The Role of Phytoestrogens In Menopause Management
As women enter menopause, many experience a range of symptoms related to the decline in oestrogen levels. Hot flashes, night sweats, and mood swings are just a few of the common symptoms that can make this transition challenging. However, research suggests that phytoestrogens, a group of naturally occurring compounds found in some plant-based foods, may help to alleviate menopause symptoms.
What Are Phytoestrogens?
Phytoestrogens are a group of plant-derived compounds that have a structure similar to oestrogen. They can be found in a variety of foods, including soy products, flaxseed, whole grains, nuts, and legumes. Phytoestrogens have been shown to have weak oestrogenic activity in the body, meaning they can bind to oestrogen receptors and exert a mild oestrogenic effect.
Phytoestrogens and Menopause Symptoms
Phytoestrogens are plant-based compounds that have a structure similar to oestrogen, which means that they can bind to oestrogen receptors on cells. Note that we say similar and not identical. This should help to clear controversy. There is much debate around phytoestrogens and their safety. Many people who take a small bit of data extremely literally will claim that because they can bind to oestrogen receptors, that they pose a danger for issues like oestrogen dependent cancers. That is not the case at all.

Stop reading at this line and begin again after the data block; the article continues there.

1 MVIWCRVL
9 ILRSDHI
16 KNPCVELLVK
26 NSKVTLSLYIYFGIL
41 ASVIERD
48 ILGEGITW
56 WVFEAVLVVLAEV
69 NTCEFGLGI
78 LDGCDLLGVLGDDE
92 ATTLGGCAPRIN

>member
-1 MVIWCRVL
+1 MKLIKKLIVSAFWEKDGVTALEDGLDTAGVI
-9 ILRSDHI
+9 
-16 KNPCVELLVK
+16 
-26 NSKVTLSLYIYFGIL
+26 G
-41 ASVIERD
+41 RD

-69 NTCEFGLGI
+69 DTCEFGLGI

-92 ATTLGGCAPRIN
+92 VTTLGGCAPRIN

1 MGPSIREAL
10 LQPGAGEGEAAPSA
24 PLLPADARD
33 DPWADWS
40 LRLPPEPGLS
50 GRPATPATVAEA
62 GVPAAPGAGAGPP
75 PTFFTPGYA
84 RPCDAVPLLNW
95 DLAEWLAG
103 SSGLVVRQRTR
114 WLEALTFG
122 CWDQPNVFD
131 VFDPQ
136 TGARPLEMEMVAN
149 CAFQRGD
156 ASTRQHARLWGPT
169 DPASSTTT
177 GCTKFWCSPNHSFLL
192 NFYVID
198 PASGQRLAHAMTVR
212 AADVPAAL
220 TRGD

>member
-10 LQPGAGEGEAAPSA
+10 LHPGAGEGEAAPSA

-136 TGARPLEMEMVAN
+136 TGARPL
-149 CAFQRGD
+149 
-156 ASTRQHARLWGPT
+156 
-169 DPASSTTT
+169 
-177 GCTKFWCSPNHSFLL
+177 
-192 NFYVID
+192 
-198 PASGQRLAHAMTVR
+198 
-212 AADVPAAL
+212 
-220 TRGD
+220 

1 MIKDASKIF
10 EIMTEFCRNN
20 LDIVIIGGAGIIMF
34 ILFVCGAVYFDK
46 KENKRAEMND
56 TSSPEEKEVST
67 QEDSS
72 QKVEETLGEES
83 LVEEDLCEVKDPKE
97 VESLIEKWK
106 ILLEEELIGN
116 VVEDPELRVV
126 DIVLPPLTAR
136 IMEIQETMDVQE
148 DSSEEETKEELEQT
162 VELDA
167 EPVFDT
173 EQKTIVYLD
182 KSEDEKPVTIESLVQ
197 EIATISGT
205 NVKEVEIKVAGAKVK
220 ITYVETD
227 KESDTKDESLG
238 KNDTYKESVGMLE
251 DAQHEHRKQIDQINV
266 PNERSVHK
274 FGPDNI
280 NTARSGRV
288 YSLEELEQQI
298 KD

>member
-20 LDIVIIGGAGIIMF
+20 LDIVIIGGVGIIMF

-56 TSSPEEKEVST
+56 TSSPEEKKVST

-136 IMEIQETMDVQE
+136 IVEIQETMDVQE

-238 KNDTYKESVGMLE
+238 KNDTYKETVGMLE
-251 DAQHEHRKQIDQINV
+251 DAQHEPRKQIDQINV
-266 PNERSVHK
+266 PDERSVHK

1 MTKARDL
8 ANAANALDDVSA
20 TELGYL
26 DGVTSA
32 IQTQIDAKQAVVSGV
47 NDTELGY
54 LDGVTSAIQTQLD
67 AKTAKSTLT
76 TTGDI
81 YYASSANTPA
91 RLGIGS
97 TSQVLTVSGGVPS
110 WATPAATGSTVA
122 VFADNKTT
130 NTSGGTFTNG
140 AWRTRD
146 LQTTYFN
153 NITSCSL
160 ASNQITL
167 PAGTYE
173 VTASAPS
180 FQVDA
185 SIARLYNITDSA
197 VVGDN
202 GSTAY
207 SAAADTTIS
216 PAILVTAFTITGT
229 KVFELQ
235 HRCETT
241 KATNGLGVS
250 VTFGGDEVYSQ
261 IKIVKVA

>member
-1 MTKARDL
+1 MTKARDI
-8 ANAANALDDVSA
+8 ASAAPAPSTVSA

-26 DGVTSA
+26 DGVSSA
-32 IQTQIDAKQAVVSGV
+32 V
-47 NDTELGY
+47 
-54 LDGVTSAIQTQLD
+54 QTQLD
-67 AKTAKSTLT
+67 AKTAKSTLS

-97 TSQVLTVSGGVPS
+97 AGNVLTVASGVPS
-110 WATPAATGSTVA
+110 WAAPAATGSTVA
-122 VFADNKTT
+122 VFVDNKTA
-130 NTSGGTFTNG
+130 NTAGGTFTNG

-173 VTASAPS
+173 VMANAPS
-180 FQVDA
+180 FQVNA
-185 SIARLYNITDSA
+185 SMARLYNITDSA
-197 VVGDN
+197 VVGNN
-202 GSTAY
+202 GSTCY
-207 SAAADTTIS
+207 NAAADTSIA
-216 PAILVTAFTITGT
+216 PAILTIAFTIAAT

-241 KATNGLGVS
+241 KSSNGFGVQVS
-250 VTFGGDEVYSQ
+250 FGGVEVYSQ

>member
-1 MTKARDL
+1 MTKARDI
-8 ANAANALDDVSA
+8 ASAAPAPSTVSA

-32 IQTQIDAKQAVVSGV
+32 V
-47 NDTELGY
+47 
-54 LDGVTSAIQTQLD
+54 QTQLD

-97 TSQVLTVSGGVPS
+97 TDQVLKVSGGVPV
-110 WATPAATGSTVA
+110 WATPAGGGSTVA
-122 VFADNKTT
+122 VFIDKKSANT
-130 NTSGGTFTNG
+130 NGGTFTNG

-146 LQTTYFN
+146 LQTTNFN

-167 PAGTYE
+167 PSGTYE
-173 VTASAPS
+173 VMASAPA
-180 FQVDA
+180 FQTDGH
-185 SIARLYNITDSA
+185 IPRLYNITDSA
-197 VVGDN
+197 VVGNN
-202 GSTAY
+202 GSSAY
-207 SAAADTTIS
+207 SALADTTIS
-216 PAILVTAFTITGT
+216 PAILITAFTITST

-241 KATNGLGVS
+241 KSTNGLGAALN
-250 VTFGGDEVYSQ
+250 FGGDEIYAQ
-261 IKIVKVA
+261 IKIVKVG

Firstly, many symptoms in menopause associated with declining oestrogen arise from oestrogen receptors suddenly not having enough of their ligand present to bind to them. This is like when a smoker gives up smoking. The receptor cries out for its oestrogen fix. By occupying the receptor, phytoestrogens can pacify the receptors demands for a while. In the case of oestrogen dependant cancers, phytoestrogens can be protective because even though they bind to oestrogen receptors, they do not instigate oestrogen related changes within the specific tissues like the real hormone does. So by occupying the oestrogen receptors, phytoestrogens prevent the real hormone from binding so LOWER the risk of hormone dependant cancers.
How to Incorporate Phytoestrogens into Your Diet
Soy is a rich source of phytoestrogens, and several studies have suggested that soy intake can reduce the frequency and severity of hot flashes. It is worth noting though that the bioavailability of these phytoestrogens are increased in fermented soy - so think miso, natto and tofu. Other sources of phytoestrogens include flaxseed, chickpeas, lentils, and other legumes. While the evidence for the effectiveness of phytoestrogens in reducing hot flashes is mixed, they may be a useful addition to the diet for women going through menopause.